Friday, February 6, 2015

Oscar Movie Review: "The Treasure of the Sierra Madre" (1948)

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Oscar Movie"The Treasure of the Sierra Madre"
Year Nominated: 1949
Director: John Huston
Rating: TV PG
Running Time: 2 hours, 6 minutes
Did It Win?: No.

A pair of broke homeless Americans named Frank Dobbs (Humphrey Bogart) and Bob Curtin (Tim Holt) are trying to make ends meet in Mexico. After being cheated out of wages by a crooked business man, they are beguiled by the stories of an old prospector named Howard (Walter Houston). Dobbs and Curtin join Howard on a trip to the Sierra Madre mountains to prospect for gold. After a few struggles getting there, they set up camp and start to strike it rich, but greed and paranoia set in, driving a wedge between the friends as they become increasingly hostile towards each other. They may have to stick together if they plan to keep their new found gold as others try to move in on their claim. Bandits are known for roaming the Mexican deserts and will kill the men for whatever valuables they have, but their gold fever may make that impossible. 

"The Treasure of the Sierra Madre" teeters a fine line between being darkly humorous and devilishly dubious, and while the word "classic" is thrown around a lot in Hollywood, this film certainly deserving of that title. It has excellent acting from all of the principal actors involved and each adds a little something different to the story as each character has a vastly different personality. Humphrey Bogart is excellent as Frank Dobbs, a man who is paranoid and doesn't trust a soul as he has often been cheated out of what he deserves. He becomes a man who is driven mad by greed and longing, which we understand because he goes from having nothing to the possibility of getting a chance to make something of himself. He lusts and wants for not just gold, but a better life, too. His portrayal of someone who undergoes a slow descent into madness is tremendous and as an audience, we feel both heartbroken for him and ashamed at him. Tim Holt is also very good as Curtin and he plays the Yin to Dobb's Yang. He has strong integrity and is a man of his word, and much like Dobbs, has had a hard time in life, but is far less paranoid. Finally, we have Walter Houston as the experienced prospector, who often acts as the voice of reason and has experienced it all before. He is phenomenal and took home the Best Supporting Actor award for his part in this film. We get where each of these characters are coming from and we really do understand each of their points of view. We as the audience are able to get immersed in why Dobbs is so paranoid as this is not a group of old friends he is dealing with. They have only known each other for a very short time and they really only have a business agreement, nothing more. They have little reason to trust each other outside of the fact that it is mutually beneficial to do so in order to protect each other from the bandits who want to rob them. And speaking of bandits, one of them speaks one of the most misquoted and parodied lines in film history: "Badges? We ain't got no badges. We don't need no badges. I don't have to show you any stinking badges." This is often misquoted or parodied to simply "Badges? We don't need no stinking badges." Blame The Monkees for this truncation.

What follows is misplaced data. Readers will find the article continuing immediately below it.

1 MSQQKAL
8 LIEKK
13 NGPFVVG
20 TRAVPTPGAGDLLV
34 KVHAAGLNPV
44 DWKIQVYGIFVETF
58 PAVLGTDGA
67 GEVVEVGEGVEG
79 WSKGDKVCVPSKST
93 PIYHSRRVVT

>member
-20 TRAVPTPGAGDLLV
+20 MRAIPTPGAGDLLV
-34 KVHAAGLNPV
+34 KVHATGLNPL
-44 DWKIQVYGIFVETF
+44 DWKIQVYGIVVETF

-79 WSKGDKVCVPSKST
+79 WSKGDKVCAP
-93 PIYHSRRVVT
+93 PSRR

The bottom line is that this film is one of the original greats. It is fantastic, and even now, 67 years after its release, it is still enjoyable.

My Rating: 9/10
BigJ's Rating: 8/10
IMDB's Rating: 8.4/10
Rotten Tomatoes Rating: 100%
Do we recommend this movie: Yes!

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